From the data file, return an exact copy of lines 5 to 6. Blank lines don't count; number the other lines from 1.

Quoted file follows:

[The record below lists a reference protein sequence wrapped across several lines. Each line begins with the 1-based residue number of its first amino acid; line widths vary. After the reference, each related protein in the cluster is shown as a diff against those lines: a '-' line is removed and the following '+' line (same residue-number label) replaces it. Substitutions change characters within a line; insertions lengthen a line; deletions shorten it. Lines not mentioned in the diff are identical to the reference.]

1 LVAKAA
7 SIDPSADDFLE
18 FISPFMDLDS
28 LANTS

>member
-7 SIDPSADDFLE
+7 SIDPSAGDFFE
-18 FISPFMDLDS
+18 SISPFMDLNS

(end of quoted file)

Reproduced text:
28 LANTS

>member